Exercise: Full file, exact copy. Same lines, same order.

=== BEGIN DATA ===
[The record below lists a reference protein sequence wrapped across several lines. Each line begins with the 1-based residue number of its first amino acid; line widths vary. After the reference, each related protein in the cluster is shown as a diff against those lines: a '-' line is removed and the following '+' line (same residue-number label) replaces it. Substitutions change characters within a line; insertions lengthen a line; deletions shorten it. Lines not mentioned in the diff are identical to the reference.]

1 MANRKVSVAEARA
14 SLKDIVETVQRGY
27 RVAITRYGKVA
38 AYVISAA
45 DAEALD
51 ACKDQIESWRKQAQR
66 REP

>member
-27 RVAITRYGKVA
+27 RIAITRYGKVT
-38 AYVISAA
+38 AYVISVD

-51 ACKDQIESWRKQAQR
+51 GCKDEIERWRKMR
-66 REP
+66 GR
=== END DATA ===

[The record below lists a reference protein sequence wrapped across several lines. Each line begins with the 1-based residue number of its first amino acid; line widths vary. After the reference, each related protein in the cluster is shown as a diff against those lines: a '-' line is removed and the following '+' line (same residue-number label) replaces it. Substitutions change characters within a line; insertions lengthen a line; deletions shorten it. Lines not mentioned in the diff are identical to the reference.]

1 MANRKVSVAEARA
14 SLKDIVETVQRGY
27 RVAITRYGKVA
38 AYVISAA
45 DAEALD
51 ACKDQIESWRKQAQR
66 REP

>member
-27 RVAITRYGKVA
+27 RIAITRYGKVT
-38 AYVISAA
+38 AYVISVD

-51 ACKDQIESWRKQAQR
+51 GCKDEIERWRKMR
-66 REP
+66 GR